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  • Introduction

     

    At the age of 28, Kudzanai-Violet Hwami is an art world juggernaut, selected last year by the international art magazine, Apollo, in their ‘40 Under 40 Africa’ list, the first Africa-focused lineup of its kind.i  In 2019 the artist was chosen to participate in the 58th Venice Biennale - she was one of four artists representing Zimbabwe, and at the age of 26, the youngest person to have ever shown at the Biennale. Now represented by Victoria Miro in London, Hwami’s career continues to flourish at an unprecedented rate, attracting a legion of fans for her sensitive exploration of identity, displacement and the representation of the Black body.

     

    Using a rich variety of source material, including images found on the Internet on sites such as Tumblr and family photographs, the artist reformulates the genre of portraiture around the Black body, which she often represents in the nude. The Egg  is an enthralling example from the artist’s oeuvre, depicting the naked form of a man, comfortably seated on what appears to be his bed, against a bright blue background that is typical of Hwami’s early work. Created the same year as her graduation from Wimbledon College of Arts, London, with a Bachelor of Fine Arts in Painting, her works from 2016, including The Egg, feature a bold use of colour and a distinctly Pop essence, imbuing her portraits with both a powerful energy and a certain wit that Hwami associates with Zimbabwean culture. 


    ‘Banana Horns’

     

    “I want to create paintings that speak of how we are influenced by the people we grew up with, and how so many things are passed down to us from the past. I think you always carry your entire life with you. I am always drawn to painting Zimbabwe and South Africa, and my work doesn’t really reflect where I am now, in South End.”
    — Kudzanai-Violet Hwami

     

     

    The Egg is fantastically enigmatic and brimming with colour and imagery that exemplifies the complexity of an individual’s identity. Many of her paintings such as The Egg feature images of her extended family in her exploration of the Black body, sexuality, gender and spirituality. Her use of family photographs undeniably fosters a ‘sense of intimate proximity’ in her paintings such as this,i  and there is a marked air of comfort in the body language of the seated central figure.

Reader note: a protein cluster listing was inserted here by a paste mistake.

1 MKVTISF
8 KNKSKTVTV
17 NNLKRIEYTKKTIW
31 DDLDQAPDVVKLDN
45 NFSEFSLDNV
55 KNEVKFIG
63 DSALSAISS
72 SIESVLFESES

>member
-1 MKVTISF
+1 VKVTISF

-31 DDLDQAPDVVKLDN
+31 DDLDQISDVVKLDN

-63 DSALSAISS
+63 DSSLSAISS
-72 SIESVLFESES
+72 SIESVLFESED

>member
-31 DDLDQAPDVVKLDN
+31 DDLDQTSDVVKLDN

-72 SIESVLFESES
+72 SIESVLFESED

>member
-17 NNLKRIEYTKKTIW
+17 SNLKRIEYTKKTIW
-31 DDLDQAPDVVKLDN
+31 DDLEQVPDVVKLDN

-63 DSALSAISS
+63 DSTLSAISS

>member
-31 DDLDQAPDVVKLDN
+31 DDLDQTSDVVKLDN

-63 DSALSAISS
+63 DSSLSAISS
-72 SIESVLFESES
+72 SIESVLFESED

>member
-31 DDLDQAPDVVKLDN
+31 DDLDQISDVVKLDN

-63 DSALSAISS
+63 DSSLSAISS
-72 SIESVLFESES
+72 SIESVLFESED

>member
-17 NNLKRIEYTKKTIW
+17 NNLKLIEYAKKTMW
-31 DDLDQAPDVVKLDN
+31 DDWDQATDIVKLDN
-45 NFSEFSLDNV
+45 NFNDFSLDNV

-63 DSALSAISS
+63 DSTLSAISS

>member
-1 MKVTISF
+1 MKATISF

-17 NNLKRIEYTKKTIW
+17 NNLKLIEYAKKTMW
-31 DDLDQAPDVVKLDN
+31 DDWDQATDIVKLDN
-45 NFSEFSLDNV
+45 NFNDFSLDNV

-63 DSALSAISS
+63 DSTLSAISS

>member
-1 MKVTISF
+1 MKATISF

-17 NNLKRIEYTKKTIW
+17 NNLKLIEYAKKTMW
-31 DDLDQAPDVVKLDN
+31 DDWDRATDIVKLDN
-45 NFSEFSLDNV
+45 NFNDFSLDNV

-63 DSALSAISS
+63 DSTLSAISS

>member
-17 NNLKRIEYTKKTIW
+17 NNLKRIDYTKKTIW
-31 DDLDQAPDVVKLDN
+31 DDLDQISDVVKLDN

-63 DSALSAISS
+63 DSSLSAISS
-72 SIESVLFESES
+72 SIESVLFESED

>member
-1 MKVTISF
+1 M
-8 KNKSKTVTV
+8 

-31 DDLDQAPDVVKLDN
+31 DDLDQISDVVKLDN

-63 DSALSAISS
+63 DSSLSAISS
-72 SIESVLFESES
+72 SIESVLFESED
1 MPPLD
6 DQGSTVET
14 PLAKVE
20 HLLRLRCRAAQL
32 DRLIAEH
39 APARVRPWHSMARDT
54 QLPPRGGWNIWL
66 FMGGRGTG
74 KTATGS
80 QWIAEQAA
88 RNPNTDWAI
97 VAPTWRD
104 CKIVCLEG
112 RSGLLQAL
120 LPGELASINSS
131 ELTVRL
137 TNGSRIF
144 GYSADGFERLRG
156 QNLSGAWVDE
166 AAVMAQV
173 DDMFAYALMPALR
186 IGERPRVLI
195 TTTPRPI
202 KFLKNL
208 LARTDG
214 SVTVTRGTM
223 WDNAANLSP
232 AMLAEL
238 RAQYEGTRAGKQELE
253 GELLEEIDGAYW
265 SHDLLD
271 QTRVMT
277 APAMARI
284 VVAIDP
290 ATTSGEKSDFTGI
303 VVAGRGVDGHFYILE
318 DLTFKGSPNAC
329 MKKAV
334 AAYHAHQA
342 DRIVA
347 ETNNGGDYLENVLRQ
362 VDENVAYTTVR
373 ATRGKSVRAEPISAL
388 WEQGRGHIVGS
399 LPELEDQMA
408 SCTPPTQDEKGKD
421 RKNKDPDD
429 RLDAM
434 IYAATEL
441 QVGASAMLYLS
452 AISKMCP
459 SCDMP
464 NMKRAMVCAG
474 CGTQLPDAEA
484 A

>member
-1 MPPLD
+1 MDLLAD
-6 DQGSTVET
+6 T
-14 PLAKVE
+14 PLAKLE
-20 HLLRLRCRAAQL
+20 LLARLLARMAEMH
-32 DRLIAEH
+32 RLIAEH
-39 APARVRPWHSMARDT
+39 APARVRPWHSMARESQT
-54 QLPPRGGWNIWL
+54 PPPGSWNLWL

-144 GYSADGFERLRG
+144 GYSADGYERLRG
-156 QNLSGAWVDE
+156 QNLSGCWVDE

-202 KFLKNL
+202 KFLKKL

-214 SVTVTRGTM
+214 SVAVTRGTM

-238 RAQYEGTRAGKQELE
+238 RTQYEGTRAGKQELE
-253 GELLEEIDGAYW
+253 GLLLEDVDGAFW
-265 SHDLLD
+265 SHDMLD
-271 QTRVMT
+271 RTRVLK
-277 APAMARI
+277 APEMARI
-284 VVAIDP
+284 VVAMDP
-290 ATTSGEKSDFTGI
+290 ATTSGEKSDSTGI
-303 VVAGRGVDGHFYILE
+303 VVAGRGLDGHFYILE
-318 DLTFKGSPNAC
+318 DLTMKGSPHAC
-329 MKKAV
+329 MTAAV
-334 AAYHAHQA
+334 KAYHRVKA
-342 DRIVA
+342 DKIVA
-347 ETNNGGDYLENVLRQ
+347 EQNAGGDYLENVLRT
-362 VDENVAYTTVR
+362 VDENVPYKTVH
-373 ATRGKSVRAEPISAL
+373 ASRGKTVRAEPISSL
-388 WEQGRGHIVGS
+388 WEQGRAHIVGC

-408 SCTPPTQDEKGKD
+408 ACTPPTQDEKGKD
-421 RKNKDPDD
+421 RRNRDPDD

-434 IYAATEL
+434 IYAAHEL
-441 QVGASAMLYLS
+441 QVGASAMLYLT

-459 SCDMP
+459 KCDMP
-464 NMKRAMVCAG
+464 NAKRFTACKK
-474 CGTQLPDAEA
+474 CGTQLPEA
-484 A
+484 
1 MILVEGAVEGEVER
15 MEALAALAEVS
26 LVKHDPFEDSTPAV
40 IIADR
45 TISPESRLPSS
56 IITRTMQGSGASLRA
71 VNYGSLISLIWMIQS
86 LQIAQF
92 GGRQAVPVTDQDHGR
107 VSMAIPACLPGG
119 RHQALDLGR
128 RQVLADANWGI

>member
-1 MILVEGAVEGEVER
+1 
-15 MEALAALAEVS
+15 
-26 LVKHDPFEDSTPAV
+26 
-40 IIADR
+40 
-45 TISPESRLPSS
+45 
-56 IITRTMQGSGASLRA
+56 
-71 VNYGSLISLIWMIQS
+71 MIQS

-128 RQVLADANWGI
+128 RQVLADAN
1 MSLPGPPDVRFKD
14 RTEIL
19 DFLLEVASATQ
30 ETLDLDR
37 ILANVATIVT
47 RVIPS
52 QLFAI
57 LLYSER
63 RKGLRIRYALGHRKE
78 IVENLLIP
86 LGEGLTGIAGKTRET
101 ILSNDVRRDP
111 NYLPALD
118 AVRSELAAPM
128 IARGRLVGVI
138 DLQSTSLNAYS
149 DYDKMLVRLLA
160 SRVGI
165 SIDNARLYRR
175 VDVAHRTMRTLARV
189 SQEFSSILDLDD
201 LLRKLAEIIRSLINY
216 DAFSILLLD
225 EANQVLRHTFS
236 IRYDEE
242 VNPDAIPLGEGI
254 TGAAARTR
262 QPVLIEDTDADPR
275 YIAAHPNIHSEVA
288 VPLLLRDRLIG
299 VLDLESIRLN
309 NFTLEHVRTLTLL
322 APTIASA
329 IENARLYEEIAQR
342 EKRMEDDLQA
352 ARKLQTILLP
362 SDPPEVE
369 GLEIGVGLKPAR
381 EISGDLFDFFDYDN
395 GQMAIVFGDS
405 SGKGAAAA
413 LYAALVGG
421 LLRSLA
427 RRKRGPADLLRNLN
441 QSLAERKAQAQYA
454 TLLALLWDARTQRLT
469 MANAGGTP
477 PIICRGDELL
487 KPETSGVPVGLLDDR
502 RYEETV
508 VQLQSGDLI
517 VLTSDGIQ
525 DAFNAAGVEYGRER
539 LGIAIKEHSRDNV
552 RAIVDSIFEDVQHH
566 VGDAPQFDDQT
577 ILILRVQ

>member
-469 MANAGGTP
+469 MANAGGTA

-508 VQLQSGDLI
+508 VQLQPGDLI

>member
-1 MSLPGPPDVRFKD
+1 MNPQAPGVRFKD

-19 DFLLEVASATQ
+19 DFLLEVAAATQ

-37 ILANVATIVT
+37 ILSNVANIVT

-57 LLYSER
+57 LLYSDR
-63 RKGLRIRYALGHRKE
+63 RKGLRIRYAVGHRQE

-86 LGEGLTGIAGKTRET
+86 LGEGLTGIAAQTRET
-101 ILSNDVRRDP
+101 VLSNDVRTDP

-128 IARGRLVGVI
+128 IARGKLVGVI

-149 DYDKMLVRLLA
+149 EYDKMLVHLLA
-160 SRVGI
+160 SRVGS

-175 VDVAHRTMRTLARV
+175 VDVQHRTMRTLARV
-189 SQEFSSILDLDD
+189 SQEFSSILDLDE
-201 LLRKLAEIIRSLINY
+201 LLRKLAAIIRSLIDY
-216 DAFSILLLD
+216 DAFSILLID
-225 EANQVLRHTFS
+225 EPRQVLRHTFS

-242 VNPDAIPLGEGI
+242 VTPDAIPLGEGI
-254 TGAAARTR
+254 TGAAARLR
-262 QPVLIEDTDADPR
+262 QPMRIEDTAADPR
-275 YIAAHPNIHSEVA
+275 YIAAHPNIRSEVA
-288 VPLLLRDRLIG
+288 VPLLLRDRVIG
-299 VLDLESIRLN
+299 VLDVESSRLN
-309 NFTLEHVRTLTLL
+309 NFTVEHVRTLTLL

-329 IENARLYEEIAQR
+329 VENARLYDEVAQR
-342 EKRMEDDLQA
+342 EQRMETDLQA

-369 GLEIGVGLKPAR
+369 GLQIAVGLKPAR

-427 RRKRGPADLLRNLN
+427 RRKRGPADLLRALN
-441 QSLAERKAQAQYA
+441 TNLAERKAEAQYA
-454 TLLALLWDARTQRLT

With a bent leg, scratching his beard with one hand and holding up a mirror with the other, the protagonist of The Egg appears fully at ease, in no way self-conscious as he sits perched atop his bed, crisp white bed sheets crumpled beneath him. Hwami depicts her character with ‘banana horns’, an interesting intervention by the artist who has discussed these horns as the result of her quest for a repeated motif in her early work, ‘after looking at artists such as KAWS, Yue Minjun and Takashi Murakami’.ii  Indeed, the double ‘X’ motif of KAWS’s oeuvre, the signature laughing pink faces of Yue Minjun, and the beaming flowers symbolic of Takashi Murakami’s practice are all playful precedents for Hwami’s early paintings, imbued with a similar sense of wit, or perhaps, satire. 


     

  • Significantly, Hwami aims to emphasise the importance of depicting a complex identity that is not just viewed through the lens of race or sexuality—a Black lesbian artist, her work is formed by various narratives and ideas, from music and podcasts to television programmes, not boxed in one definitive meaning or notions of identity politics. Born in Gutu, Zimbabwe before moving to South Africa, and now based in the United Kingdom, Hwami has also discussed how movement and geographical dislocation shape her identity, and how the ‘collapsing of geography and time and space’ in the context of a globalised, technologically advanced world, informs her work.

     

    Further, additional influences such as manga and animation, having grown up watching Cartoon Network, can be seen in the sketch-like appearance of her lines. There is a graphic, rudimentary quality of her brushwork as seen in the depiction of the potted plant and the cartoon-like lines that surround the figure’s head, distilling the painting with dynamism and a distinct movement despite his seated posture. Further, the impact of Pop art and Afro-punk is apparent in her vivid use of colours, the banana yellows beautifully contrasting with the baby blue of the background and making the egg-shaped form in the foreground “pop”, perhaps the illustration of what is colloquially known as an “egg fruit” in many parts of the world.iii  Overall, works such as The Egg are a rich tapestry of what makes up Hwami’s identity, a synthesis of her past experiences, passions and interests.